One of the mysteries of the English language finally explained.
A mammal of the major group Eutheria, which excludes the marsupials and monotremes.
- ‘Carnivora is the order of eutherian mammals that includes wolves - like this arctic wolf - dogs, cats, raccoons, bears, weasels, hyaenas, seals, and walruses, to name just a few.’
- ‘Hypertrophied upper canines which occur in the paratype, have never previously been recorded in kangaroos and represent an example of evolutionary convergence between these herbivorous marsupials and ungulate eutherians.’
- ‘Using stem-based definitions (and the respective terms Metatheria and Eutheria), generally-accepted eutherians are now known from the late Early Cretaceous of both Asia and North America.’
- ‘Attempts to resolve the relationships of Xenarthra and Pholidota to other eutherian mammals have not yet been exhausted.’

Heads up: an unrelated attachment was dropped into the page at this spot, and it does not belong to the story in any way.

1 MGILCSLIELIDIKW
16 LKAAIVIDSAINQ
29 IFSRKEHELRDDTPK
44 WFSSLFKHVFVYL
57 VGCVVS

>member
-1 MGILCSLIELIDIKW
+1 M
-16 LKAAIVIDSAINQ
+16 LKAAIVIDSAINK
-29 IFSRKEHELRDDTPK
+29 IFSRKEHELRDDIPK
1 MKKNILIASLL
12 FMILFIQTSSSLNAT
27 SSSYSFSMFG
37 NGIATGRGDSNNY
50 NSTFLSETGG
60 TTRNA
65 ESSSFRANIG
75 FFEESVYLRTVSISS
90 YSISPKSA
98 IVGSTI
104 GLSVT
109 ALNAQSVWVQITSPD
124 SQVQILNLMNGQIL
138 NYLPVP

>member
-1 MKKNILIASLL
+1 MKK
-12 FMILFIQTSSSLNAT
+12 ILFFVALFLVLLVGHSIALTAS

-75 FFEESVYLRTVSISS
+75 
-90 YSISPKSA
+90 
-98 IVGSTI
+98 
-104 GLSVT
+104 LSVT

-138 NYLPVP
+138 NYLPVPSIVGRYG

- ‘Recently evidence was presented that the same mechanisms may explain the conservation of neck vertebrae number in eutherian mammals as well as the conservation of the phylotypic stage in vertebrate evolution.’
Relating to or denoting eutherians.
- ‘Phylogenetic trees depicting relationships among 16 eutherian orders are presented.’
- ‘To conclude, obtaining more data for mammalian groups has given the major gain in understanding eutherian evolution.’
- ‘If the system is fully saturated, then all eutherian orders will show about the same level of difference from each other.’
- ‘Several explanations have been proposed for the acquisition of genomic imprinting in eutherian mammals.’
- ‘The position of bats in the eutherian tree is uncertain.’
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